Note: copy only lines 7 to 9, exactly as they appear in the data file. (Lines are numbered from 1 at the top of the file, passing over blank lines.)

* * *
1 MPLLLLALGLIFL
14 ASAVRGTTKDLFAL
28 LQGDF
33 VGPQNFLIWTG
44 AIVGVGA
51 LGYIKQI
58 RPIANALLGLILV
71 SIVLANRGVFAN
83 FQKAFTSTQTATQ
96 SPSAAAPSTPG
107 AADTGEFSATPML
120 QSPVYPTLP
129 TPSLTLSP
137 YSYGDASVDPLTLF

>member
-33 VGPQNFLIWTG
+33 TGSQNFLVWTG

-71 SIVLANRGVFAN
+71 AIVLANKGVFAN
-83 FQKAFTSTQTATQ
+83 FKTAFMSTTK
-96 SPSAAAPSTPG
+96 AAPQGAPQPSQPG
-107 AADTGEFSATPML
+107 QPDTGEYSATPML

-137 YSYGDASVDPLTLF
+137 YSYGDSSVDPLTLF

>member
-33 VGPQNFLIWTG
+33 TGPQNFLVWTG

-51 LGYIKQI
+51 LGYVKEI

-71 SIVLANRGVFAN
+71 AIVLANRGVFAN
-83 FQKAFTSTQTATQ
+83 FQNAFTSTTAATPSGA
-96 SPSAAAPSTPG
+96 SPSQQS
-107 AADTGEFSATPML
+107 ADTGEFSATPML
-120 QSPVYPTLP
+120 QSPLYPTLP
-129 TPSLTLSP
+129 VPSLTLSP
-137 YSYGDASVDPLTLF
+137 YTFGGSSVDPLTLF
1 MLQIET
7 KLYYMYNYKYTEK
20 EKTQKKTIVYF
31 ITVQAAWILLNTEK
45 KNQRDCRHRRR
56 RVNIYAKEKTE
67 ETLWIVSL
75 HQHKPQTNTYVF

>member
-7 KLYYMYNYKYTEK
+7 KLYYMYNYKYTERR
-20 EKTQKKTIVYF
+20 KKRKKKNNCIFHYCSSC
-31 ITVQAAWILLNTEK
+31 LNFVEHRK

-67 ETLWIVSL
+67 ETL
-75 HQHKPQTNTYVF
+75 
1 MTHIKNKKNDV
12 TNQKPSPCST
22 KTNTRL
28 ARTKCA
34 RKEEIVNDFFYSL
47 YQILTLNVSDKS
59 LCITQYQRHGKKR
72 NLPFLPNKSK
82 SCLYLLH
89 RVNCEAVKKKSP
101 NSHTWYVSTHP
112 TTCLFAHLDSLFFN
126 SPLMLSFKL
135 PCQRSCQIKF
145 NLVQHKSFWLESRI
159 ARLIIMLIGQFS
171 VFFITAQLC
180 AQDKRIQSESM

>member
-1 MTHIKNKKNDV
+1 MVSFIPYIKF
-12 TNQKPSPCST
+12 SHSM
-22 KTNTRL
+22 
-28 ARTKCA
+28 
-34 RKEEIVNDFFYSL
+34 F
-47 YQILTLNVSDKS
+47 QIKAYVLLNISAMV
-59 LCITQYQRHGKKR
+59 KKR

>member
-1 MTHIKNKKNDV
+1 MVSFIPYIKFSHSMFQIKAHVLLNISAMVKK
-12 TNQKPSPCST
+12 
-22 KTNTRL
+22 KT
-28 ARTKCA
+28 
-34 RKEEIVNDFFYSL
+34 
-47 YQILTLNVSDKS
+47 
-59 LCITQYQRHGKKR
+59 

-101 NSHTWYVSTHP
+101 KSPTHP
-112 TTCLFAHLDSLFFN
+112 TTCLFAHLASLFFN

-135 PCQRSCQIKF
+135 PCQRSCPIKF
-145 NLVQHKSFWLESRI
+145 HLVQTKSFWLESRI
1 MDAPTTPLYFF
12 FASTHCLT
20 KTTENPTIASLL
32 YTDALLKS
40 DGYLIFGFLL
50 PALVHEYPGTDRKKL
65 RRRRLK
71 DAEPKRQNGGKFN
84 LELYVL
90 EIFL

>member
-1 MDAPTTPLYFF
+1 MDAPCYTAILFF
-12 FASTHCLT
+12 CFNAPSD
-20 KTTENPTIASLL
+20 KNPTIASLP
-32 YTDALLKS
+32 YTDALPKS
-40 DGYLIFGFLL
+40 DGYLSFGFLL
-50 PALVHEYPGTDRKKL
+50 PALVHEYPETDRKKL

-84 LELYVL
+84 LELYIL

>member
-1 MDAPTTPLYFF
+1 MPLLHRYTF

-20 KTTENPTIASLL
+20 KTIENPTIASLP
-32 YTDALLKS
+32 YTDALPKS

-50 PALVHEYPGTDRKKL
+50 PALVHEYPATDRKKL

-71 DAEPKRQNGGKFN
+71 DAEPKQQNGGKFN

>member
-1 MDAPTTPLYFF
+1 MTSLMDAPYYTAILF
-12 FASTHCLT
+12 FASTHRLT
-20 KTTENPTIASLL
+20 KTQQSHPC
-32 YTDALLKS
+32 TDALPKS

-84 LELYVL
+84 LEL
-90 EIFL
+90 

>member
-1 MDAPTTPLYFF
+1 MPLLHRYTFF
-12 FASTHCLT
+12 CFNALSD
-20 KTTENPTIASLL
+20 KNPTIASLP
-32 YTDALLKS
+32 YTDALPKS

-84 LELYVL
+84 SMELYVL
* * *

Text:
58 RPIANALLGLILV
71 SIVLANRGVFAN
83 FQKAFTSTQTATQ